There will be a lot of speeches and heartfelt statements today. For 15 years, America and the world have commemorated the loss of life that happened on this day. Sometimes, though, the best reminders come from what has already been said. On September 11, 2001, America was attacked. But since then, we as a people have stood up for what made our country great. As we remember those who died and those who saved lives on that day, we also remember what America stands for.
The poem that is engraved on the Statue of Liberty in New York is as relevant today as it was when it first was written. It’s author, Emma Lazarus, was born into a Jewish family who had immigrated to the United States from Germany. She was born in New York and is buried in Brooklyn. When the Statue of Liberty opened in 1883, her sonnet was not famous. It wasn’t until 1903 that a plaque bearing the poem was put on the pedestal of the famous statue.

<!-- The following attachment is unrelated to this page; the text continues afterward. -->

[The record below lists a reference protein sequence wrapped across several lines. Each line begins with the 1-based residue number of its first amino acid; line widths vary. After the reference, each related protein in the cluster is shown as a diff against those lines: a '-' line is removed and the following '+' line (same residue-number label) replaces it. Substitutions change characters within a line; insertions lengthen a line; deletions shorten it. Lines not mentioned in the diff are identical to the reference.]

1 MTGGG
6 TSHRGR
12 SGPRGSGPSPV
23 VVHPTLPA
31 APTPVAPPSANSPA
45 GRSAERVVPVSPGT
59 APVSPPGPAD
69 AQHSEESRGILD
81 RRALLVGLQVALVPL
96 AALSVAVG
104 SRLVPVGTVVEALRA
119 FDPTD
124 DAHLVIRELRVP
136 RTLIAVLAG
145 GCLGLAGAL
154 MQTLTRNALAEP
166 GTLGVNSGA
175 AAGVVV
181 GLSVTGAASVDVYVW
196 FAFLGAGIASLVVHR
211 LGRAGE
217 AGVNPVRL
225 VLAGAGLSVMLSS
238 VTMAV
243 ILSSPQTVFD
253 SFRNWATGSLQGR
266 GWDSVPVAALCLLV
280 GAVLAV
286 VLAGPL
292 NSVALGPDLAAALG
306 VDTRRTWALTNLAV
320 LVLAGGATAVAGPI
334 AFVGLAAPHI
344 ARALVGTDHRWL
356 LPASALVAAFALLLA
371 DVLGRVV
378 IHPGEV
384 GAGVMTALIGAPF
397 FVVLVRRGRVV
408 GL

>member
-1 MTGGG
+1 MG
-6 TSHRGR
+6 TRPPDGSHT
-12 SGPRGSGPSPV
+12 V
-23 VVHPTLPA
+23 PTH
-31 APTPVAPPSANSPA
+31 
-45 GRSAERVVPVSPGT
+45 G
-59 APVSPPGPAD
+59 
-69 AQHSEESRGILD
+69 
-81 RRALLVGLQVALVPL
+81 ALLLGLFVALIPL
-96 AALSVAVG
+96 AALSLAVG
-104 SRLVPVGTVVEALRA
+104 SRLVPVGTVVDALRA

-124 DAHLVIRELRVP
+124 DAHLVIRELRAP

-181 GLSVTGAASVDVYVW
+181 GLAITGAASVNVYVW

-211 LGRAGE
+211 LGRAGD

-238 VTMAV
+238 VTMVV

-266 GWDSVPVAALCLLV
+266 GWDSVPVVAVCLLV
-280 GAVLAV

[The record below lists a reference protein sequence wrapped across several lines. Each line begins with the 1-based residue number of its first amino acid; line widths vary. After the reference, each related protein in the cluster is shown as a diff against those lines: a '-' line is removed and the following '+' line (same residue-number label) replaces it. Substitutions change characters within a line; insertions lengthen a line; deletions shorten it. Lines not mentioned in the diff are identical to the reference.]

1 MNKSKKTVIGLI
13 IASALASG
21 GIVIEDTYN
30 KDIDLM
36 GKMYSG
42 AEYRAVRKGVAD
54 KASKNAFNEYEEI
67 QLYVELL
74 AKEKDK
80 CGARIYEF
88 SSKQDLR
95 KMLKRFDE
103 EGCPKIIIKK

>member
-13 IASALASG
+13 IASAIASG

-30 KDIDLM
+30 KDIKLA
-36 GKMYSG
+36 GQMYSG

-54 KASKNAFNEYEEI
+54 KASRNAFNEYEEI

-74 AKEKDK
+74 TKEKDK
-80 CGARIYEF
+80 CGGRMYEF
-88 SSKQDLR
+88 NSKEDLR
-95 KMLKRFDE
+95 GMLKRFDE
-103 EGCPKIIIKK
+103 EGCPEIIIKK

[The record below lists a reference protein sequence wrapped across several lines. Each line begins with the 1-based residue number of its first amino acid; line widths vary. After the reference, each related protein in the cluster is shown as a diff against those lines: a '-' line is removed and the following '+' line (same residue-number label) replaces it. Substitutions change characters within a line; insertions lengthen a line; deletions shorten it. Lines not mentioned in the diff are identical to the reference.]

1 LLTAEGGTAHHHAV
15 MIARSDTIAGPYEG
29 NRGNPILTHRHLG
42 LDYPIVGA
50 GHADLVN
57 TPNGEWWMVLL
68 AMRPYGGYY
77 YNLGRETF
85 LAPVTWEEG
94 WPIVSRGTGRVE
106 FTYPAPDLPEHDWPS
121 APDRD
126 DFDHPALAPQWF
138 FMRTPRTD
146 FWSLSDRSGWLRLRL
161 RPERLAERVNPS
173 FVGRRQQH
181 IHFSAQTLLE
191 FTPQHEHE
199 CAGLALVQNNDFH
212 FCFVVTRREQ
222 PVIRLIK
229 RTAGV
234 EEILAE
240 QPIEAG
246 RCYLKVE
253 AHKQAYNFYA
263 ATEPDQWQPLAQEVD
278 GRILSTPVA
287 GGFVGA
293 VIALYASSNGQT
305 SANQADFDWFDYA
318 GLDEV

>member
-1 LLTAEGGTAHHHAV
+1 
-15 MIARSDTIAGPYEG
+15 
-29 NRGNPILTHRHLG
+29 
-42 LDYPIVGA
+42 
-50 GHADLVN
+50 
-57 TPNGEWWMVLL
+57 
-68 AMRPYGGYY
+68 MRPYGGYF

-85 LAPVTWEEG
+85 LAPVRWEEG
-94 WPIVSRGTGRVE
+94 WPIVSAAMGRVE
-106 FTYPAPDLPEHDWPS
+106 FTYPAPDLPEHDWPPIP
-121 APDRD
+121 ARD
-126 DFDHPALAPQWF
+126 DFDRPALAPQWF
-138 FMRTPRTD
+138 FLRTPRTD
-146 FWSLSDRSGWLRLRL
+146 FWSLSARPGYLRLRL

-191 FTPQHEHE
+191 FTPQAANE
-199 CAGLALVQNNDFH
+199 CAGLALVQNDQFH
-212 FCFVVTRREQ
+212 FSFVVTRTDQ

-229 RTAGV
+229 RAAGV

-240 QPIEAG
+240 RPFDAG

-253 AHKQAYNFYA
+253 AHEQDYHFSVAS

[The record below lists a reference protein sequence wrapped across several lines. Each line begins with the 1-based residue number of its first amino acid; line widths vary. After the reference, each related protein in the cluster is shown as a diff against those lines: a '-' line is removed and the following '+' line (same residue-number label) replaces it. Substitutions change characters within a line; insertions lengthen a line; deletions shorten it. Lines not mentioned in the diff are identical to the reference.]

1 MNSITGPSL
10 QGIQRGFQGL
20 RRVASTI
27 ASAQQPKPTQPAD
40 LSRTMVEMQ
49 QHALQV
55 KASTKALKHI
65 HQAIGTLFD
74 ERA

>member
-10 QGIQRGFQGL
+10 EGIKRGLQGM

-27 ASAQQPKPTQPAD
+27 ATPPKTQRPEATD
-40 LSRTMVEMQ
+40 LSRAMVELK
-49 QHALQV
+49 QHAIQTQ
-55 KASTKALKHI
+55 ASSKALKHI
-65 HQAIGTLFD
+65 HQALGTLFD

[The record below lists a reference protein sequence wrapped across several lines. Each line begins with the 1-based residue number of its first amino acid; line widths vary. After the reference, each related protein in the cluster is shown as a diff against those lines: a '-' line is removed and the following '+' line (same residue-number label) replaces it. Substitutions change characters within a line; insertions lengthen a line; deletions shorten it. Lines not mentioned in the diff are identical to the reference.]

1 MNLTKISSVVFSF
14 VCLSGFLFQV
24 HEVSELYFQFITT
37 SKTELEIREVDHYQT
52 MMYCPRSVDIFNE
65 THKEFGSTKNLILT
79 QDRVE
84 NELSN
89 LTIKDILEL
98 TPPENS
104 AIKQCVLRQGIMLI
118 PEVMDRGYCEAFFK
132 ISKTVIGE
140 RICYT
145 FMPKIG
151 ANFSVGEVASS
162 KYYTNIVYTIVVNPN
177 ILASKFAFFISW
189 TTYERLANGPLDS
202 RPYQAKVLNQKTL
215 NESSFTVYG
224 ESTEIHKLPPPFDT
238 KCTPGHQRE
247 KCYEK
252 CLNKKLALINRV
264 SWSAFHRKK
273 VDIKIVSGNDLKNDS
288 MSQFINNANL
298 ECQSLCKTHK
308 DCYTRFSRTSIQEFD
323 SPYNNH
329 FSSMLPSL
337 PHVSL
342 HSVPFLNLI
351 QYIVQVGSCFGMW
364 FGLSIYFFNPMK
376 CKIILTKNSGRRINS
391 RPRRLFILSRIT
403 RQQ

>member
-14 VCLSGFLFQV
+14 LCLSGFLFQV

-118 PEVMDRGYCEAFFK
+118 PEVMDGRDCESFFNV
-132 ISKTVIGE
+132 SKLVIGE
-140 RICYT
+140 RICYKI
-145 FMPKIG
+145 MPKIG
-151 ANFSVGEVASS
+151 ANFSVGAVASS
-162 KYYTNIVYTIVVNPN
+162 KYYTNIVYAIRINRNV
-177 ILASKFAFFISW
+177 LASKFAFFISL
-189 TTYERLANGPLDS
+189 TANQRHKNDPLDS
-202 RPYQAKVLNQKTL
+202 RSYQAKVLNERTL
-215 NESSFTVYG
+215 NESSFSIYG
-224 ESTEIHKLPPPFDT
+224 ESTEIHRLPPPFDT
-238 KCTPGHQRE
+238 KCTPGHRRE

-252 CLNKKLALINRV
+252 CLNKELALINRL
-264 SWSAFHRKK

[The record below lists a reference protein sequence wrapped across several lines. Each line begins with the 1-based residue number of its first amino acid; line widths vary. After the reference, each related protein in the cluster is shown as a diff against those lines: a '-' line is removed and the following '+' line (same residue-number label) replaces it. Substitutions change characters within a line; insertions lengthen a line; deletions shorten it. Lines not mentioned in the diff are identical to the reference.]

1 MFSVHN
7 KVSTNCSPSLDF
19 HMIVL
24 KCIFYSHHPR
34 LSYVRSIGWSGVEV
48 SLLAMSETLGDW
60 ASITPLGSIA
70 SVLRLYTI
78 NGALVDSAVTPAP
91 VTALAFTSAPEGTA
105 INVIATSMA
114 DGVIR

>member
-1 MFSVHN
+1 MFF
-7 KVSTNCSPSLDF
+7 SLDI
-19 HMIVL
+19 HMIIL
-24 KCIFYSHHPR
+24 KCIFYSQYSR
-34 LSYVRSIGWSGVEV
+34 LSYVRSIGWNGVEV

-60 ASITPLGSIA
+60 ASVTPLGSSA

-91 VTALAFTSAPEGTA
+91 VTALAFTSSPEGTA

The New Colossus, Emma Lazarus, 1883
Not like the brazen giant of Greek fame,
With conquering limbs astride from land to land;
Here at our sea-washed, sunset gates shall stand
A mighty woman with a torch, whose flame
Is the imprisoned lightning, and her name
Mother of Exiles. From her beacon-hand
Glows world-wide welcome; her mild eyes command
The air-bridged harbor that twin cities frame.
“Keep, ancient lands, your storied pomp!” cries she
With silent lips. “Give me your tired, your poor,
Your huddled masses yearning to breathe free,
The wretched refuse of your teeming shore.
Send these, the homeless, tempest-tost to me,
I lift my lamp beside the golden door!”